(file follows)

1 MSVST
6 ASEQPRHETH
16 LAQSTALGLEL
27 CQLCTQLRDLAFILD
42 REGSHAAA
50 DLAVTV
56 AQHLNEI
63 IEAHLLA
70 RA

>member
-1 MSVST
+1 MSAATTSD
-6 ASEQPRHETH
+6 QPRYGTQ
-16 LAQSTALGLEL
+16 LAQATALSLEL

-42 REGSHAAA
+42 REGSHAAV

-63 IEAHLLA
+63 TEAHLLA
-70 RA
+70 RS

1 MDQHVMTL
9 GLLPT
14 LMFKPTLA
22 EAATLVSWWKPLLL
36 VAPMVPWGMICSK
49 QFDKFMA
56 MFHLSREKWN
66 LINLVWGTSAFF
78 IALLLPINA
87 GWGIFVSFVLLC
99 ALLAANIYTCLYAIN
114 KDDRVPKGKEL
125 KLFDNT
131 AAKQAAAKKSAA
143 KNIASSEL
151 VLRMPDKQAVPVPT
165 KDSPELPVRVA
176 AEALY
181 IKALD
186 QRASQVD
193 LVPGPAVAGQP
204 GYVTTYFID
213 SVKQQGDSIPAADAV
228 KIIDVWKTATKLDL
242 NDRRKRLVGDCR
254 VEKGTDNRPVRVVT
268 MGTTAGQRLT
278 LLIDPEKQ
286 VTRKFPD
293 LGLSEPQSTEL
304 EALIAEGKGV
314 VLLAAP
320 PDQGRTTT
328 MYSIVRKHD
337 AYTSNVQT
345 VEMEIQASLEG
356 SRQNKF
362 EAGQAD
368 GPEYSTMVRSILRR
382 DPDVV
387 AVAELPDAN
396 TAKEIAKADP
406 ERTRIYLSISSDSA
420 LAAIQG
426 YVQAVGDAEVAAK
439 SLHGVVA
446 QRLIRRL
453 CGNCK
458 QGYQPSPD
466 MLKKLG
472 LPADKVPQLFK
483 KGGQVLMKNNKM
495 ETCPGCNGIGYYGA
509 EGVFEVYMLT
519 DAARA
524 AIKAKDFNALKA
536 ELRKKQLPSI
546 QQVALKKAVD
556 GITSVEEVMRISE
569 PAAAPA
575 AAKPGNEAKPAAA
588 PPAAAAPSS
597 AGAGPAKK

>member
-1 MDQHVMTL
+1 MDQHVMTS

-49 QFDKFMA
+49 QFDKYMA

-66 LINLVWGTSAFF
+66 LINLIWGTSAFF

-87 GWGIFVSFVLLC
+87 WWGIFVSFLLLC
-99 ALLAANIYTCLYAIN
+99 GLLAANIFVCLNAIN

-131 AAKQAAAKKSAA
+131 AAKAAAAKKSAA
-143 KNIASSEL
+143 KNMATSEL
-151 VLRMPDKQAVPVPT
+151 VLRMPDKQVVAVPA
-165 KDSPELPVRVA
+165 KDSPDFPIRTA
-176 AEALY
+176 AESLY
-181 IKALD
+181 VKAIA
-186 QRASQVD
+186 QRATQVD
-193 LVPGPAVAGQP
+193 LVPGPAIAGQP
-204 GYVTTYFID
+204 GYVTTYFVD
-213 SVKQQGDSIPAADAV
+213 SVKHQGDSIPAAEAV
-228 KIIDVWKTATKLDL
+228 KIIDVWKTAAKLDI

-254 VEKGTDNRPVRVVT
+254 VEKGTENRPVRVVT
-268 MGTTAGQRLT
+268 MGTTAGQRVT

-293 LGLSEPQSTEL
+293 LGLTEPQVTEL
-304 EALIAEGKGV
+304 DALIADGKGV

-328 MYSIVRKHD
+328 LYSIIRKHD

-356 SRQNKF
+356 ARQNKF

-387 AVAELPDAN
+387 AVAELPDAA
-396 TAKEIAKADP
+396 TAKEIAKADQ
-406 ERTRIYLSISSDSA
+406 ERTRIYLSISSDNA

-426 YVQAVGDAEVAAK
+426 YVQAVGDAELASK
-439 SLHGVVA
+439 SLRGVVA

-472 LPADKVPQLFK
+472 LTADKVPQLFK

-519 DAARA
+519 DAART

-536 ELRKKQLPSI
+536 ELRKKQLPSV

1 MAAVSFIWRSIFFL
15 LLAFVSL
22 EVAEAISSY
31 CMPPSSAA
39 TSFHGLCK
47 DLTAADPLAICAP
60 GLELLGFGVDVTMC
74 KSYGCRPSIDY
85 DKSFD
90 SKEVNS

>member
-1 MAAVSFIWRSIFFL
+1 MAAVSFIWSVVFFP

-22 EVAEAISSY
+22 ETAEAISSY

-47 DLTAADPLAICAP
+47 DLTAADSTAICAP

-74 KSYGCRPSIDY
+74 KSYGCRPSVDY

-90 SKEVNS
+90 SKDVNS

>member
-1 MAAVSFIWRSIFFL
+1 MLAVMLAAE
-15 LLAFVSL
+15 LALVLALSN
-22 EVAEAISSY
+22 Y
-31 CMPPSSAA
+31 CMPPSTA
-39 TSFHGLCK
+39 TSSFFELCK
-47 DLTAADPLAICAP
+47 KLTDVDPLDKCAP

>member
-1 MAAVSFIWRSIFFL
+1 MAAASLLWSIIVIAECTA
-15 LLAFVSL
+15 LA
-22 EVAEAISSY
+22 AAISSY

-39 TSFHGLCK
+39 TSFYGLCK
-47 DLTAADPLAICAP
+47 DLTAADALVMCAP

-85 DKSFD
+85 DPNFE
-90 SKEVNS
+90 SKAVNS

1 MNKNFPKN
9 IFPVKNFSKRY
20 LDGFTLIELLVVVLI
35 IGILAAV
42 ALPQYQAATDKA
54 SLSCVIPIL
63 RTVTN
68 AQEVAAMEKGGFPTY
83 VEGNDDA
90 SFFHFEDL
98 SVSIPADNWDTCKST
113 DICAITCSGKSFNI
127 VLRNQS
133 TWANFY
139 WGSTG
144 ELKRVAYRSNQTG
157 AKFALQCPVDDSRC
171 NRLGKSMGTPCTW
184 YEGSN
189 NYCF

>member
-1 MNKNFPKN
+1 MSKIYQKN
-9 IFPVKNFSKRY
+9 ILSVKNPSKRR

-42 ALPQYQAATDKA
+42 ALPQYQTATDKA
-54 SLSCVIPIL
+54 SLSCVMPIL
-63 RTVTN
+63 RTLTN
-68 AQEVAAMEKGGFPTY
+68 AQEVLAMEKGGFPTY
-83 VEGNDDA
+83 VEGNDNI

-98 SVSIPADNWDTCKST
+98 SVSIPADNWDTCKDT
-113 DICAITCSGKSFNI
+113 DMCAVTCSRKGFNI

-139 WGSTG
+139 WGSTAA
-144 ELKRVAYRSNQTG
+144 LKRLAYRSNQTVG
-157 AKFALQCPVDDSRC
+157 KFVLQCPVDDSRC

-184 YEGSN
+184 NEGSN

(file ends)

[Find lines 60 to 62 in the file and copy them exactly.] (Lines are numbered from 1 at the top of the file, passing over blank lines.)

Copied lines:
362 EAGQAD
368 GPEYSTMVRSILRR
382 DPDVV